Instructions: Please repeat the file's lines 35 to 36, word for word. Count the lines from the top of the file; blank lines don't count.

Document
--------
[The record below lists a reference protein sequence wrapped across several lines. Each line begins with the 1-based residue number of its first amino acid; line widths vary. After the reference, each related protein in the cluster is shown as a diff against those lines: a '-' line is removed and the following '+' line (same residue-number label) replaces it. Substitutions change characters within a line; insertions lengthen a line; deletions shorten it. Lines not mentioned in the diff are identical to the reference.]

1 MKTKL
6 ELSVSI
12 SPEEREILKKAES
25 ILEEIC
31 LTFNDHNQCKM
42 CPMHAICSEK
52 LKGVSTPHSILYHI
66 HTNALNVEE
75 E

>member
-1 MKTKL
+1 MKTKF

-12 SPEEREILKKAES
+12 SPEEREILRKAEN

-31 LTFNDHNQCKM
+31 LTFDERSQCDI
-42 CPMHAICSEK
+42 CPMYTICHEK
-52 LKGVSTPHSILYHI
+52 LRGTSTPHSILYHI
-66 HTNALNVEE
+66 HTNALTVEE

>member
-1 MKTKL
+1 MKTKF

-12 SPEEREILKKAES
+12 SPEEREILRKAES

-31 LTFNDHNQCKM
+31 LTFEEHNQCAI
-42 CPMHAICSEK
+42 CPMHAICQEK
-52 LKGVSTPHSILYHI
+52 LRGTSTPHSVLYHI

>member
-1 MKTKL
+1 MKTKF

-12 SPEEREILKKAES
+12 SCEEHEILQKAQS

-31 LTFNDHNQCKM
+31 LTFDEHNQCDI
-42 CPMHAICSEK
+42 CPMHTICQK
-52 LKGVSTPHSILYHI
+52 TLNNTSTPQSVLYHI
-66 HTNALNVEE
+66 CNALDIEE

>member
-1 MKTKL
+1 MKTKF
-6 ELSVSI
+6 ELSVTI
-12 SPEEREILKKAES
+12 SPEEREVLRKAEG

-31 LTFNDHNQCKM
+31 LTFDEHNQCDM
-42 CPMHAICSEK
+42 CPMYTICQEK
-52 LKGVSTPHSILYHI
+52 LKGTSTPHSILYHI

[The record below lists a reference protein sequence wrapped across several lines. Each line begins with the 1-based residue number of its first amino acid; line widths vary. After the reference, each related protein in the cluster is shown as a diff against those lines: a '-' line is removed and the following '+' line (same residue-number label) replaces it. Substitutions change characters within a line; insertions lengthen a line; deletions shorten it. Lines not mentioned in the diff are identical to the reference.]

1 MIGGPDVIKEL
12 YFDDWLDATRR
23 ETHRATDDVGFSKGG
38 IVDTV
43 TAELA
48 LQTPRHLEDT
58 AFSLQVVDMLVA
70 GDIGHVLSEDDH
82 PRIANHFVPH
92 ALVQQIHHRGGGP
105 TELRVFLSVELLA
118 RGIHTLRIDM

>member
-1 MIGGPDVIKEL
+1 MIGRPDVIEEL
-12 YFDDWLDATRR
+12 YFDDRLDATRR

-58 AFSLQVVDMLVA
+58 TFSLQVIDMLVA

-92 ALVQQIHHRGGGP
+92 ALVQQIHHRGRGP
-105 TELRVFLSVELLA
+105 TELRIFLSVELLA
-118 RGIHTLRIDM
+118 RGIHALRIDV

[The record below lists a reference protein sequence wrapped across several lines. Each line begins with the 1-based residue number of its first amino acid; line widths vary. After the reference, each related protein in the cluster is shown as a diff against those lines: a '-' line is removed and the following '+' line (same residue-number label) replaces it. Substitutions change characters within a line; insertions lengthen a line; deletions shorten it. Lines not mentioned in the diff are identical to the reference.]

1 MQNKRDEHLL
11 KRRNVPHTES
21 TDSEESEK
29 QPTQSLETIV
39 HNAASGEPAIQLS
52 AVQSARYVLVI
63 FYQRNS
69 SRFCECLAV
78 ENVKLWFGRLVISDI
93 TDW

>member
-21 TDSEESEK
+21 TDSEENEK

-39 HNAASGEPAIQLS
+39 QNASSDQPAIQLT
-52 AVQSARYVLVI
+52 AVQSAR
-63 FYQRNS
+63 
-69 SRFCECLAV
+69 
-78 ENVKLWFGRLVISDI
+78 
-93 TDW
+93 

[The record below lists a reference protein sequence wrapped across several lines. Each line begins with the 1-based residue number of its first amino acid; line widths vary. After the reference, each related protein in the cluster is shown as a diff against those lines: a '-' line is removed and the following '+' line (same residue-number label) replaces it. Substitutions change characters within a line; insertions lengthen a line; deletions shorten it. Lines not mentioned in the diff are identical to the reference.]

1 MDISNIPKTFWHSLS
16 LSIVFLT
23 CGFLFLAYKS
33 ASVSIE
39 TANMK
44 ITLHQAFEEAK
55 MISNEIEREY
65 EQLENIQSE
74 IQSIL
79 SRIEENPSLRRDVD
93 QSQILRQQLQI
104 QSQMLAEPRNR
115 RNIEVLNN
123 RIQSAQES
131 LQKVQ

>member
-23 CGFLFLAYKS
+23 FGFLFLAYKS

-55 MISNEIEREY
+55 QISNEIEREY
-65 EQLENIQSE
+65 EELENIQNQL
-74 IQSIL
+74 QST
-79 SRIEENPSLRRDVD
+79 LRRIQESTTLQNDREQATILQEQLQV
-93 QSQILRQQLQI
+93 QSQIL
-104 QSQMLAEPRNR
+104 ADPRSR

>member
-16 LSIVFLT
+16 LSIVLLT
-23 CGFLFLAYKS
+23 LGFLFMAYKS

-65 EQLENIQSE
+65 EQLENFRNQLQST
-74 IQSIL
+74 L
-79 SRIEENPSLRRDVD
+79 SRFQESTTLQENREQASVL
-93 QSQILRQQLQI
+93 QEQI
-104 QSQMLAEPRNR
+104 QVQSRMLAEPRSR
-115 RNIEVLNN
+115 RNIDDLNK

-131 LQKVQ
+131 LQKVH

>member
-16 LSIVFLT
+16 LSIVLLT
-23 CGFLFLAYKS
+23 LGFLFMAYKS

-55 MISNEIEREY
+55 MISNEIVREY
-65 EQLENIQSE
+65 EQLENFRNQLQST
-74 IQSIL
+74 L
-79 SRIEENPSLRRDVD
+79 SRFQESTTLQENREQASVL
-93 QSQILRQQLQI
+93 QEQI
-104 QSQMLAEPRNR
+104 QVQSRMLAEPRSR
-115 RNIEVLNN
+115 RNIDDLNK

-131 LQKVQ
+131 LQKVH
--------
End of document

>member
-1 MKTKL